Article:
TAB Bank is acquiring BAMFi’s BAM Capital Division in a $46 million deal, TAB announced on Tuesday (Nov. 26).
As part of the acquisition, BAM’s office in Dallas, Texas will be retained by TAB Bank, including both operations and staff.
This is the digital bank’s fourth acquisition of a working capital loan portfolio. BAMFi, a software provider for the secured lending space, will still own its proprietary solution FactorCloud.
“This is a great acquisition for TAB Bank, and we are very excited to welcome BAM’s customers. These new customers represent a wide range of industries including transportation, transportation brokerages, staffing, oil and gas, manufacturing, and distribution,” said Curtis Sutherland, senior vice president at TAB Bank.
He added that TAB Bank is embracing the chance to expand in the Dallas-Fort Worth market and are “pleased to welcome BAM’s staff in Dallas to our team.”
In addition to working capital lines of credit, BAM customers will be able to tap into TAB Bank’s entire sequence of corporate banking provisions and treasury management services, giving them “greater flexibility, efficiency, and cost-savings in managing their capital,” Sutherland said. “We have a long history of providing working capital solutions and support to small to medium-sized businesses and we are thrilled to extend our offerings to our new clients.”
Founded in 1998 to service the trucking industry, TAB Bank now offers custom working capital solutions to commercial enterprises across numerous industries in all stages of business life cycles.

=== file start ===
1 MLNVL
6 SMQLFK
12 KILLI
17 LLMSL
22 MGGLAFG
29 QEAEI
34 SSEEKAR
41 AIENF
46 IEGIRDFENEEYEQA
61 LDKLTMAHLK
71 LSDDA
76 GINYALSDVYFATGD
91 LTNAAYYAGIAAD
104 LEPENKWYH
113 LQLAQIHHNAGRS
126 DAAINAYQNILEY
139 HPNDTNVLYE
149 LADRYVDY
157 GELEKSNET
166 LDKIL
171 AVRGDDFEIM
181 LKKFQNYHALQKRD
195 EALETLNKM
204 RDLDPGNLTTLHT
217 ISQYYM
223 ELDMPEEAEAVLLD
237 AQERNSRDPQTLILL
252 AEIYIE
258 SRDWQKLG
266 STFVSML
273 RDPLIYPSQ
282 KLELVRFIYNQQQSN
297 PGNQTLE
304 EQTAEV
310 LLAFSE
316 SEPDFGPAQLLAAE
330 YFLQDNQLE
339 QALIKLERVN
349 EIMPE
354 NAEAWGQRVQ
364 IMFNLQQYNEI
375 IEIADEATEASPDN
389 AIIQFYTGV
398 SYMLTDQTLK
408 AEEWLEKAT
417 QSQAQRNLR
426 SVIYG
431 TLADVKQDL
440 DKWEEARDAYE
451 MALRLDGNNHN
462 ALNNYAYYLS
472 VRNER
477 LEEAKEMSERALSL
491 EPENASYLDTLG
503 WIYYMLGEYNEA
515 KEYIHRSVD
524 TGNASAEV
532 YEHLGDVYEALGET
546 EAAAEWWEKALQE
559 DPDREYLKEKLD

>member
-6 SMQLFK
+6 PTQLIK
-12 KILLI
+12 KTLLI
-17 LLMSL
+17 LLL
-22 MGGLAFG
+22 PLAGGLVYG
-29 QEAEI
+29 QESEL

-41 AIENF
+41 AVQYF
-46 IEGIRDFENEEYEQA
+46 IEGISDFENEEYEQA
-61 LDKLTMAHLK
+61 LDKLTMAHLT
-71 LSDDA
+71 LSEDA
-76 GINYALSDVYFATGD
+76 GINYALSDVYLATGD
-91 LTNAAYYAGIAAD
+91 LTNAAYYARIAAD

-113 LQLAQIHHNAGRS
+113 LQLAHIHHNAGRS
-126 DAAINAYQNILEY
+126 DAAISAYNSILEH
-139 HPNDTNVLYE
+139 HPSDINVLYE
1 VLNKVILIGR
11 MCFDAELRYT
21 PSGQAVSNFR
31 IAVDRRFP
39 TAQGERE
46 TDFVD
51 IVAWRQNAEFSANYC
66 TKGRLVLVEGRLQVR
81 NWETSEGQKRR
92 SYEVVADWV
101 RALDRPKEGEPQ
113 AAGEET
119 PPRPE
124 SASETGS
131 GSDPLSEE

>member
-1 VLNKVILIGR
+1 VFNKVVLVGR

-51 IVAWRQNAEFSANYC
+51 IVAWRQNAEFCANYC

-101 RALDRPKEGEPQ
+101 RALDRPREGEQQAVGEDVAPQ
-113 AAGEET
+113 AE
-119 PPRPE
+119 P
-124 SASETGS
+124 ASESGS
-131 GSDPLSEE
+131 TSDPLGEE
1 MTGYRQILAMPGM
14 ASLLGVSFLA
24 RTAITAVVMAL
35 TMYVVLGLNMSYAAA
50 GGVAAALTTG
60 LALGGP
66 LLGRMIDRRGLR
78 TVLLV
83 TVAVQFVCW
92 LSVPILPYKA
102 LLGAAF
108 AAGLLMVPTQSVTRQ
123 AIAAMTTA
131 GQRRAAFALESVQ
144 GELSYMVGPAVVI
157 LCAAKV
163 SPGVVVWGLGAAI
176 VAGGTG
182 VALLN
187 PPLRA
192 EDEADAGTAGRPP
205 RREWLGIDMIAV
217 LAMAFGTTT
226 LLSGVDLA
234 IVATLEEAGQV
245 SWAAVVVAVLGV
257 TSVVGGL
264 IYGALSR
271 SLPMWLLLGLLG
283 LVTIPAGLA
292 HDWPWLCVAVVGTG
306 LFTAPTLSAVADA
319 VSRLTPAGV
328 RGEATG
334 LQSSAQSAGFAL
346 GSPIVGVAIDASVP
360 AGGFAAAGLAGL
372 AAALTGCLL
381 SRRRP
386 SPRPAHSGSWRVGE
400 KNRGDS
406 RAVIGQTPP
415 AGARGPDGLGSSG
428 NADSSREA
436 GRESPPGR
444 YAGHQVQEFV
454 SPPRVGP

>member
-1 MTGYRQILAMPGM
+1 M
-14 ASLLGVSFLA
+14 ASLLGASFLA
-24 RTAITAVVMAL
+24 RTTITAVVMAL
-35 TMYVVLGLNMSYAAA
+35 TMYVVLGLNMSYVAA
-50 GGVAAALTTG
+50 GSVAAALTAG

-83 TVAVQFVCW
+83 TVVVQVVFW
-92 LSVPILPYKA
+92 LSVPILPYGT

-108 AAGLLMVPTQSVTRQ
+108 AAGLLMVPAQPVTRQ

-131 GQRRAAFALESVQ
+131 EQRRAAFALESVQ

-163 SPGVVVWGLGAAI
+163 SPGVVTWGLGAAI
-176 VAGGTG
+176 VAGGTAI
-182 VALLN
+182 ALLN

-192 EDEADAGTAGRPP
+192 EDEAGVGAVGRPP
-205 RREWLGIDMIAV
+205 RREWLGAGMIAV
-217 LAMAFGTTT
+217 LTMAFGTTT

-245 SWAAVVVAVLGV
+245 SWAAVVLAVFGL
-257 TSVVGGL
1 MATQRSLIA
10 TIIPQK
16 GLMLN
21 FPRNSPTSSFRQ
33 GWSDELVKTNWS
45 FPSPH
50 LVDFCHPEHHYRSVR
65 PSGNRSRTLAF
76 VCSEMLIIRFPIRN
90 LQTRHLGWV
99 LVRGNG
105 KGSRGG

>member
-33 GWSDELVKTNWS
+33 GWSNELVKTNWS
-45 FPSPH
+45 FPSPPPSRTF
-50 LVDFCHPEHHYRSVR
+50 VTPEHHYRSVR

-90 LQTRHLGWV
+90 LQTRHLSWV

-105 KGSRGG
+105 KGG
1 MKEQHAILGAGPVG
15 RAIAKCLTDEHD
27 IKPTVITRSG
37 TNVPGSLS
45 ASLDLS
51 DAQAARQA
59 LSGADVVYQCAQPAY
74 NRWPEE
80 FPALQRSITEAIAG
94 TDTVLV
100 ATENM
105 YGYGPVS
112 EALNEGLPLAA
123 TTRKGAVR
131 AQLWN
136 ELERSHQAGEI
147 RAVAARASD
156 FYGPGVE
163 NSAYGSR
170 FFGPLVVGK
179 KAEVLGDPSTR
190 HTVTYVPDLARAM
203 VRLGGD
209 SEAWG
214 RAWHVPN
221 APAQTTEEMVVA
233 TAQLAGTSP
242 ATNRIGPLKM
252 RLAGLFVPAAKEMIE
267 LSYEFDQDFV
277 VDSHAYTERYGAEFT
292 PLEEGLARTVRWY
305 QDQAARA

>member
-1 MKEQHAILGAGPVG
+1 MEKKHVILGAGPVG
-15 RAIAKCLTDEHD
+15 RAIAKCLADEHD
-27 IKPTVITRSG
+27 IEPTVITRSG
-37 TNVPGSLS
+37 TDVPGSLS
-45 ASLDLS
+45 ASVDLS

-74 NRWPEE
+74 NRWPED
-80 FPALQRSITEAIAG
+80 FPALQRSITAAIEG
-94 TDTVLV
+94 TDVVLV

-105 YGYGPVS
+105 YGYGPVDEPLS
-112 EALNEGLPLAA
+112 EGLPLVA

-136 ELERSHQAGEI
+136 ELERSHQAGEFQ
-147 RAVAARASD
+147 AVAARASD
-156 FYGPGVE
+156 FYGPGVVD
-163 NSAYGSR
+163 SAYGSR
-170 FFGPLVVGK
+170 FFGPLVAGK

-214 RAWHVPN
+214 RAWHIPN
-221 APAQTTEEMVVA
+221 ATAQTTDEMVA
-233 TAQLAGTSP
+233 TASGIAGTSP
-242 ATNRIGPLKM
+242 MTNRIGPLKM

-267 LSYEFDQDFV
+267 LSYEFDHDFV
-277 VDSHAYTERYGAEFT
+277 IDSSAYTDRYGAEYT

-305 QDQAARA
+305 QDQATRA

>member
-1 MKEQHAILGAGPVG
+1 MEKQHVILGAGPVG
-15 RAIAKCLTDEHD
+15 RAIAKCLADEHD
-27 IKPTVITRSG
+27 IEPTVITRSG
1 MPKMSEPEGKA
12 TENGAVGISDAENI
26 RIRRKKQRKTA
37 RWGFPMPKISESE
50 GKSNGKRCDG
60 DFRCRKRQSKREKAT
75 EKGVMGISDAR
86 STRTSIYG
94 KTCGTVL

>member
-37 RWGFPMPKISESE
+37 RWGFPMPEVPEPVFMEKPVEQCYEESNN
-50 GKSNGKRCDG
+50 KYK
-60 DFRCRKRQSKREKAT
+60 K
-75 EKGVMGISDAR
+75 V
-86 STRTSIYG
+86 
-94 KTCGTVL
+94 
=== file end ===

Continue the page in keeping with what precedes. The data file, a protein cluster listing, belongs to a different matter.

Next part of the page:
BAMFi was founded in 2012 and offered cash management and working capital solutions for transportation, construction, oil and gas, and temporary staffing service providers. The company was recently ranked 121 on the 2019 Inc. 5000 fastest-growing companies list. It will now focus solely on its cloud-based secured lending software solution.
TAB Bank President Curt Queyrouze said in June that as a younger generation of entrepreneurs steps into the financial services market, in-person interactions with banks will shrink.
Financial institutions that invest in in-person services are likely paying significant overhead to meet the particular needs of only a small fraction of their customer bases, Queyrouze said, and are failing to invest in the future of small business banking: virtual, transparent and available on demand.